Full-Cycle Account ExecutivesAug 07, 2023
Over the years B2B SaaS has transformed it's operational structure from what once was a full-cycle Account Executive who managed the entire customer relationship from start to finish, to what is now a highly fragmented operation that long reaped the benefits of extreme specialization which may soon be coming to an end for many companies.
Sales Development Representatives, Account Executives, Customer Success Managers, Account Managers, etc. These are roles which were created as the result of an industry having an abundance of growth capital which was spent with the intention of optimizing growth metrics, while often leaving behind the most important metrics in business, which are based in profit and customer satisfaction.
No B2B SaaS customer has ever been thankful for getting handed off to a new person (usually CSM) after their sales experience. Actually, no customer has ever been thankful for getting handed from an SDR to an AE, with the exception of finally reaching someone with actual product knowledge.
As we enter the realm of AI, AGI, and human replacement, we need to carefully consider how we downsize our human capital and allocate resources in ways that optimize for profit (efficiency) and customer satisfaction. One sure way to steer your operations toward both is to consider the full-cycle Account Executive role as a way of consolidating your highly specialized operation into a smaller cohort of AEs who manage the entire sales cycle and maintain and grow their own book of business (client list).
This allows for a reduction of teams and managers while enabling a more personable customer experience with fewer touch-points and hand-offs . This also speeds up your sales cycles, time to resolve customer issues, and renewal periods. With proper implementation of more automated customer resources and support tools, this transition becomes more realistic as your CSMs eventually have such few tasks to complete aside from renewals and occasional customer inquiries, making the need for an entirely separate team and department less necessary.
For some companies this solution may not make sense but a hybrid may. You may consider having AEs manage the first 13 months of each account, leaving them responsible for the most critical renewal point (the second year). This could allow you to reap the benefits of simplification while avoiding the downside of over-consolidating too many accounts onto a given AE. You may even consider some sort of discounted rate for transitioning senior customers into a more self-serve model after the point of knowing they have been well sold and intend to remain long-term customers. These details will be specific to each scenario but the notion of consolidating human responsibility in the customer lifecycle remains valid.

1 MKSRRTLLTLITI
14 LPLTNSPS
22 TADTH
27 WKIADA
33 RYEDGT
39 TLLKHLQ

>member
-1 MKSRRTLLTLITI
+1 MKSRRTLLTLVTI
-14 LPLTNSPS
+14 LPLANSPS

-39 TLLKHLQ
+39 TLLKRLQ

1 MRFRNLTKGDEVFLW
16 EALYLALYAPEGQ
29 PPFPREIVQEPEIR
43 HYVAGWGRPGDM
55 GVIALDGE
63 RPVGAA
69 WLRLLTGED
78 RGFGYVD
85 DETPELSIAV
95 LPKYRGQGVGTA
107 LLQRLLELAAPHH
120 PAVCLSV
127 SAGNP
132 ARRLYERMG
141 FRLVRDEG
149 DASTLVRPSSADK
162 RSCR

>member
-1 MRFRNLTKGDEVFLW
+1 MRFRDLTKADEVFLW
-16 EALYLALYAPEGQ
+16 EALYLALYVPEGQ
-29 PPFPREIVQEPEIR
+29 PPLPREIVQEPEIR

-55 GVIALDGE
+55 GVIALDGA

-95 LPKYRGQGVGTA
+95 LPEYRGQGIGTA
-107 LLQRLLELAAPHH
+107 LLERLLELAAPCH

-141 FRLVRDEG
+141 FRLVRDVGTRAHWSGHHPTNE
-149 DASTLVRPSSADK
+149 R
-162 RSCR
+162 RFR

For many companies this course of evolution will happen naturally as a result of automating so many aspects of each of today's roles (SDR, AE, CSM), as at a certain point it will become obvious that reversing the operational specialization will make sense since given you'll have supplemented so much of the "busy-work" with AI/AGI or other automatons.
This should not be viewed as a downside for SDRs, AEs, or CSMs, and it shouldn't mean that entire teams of people are let go or fired. It should instead mean that the best people on each team have a secure future and can be transitioned into full-cycle Account Executives who deliver a more streamlined and personable experience to each customer they bring on.
When this transition officially takes place you can begin considering how to specialize your full-cycle AEs into different account types or segments, allowing for a more optimized experience tailored to the needs of unique customer sets and enabling AEs to focus on their own niche of the overall customer base, whether by vertical, company size, or geographical region for example.
If your brain ends up in a knot thinking through how to make this transition, my advice is to start with a clean slate and design the operational teams you need for your new "efficiency and experience based" org chart, and then back-fill those teams and roles from your existing org.
This is a much easier approach than trying to first think through the transitions since you will quickly get held up making the wrong considerations for each individual person rather than designing an org chart that makes sense for your business today, and making this mistake sets everyone up for failure anyway, so it's best to start with the org chart and then think of filling those roles with specific people afterwards.
If you need help modeling out different potential scenarios and/or implementing structural change to your company and org chart to best accommodate the fast changing landscape of B2B SaaS, book a consultation today and let's get started.
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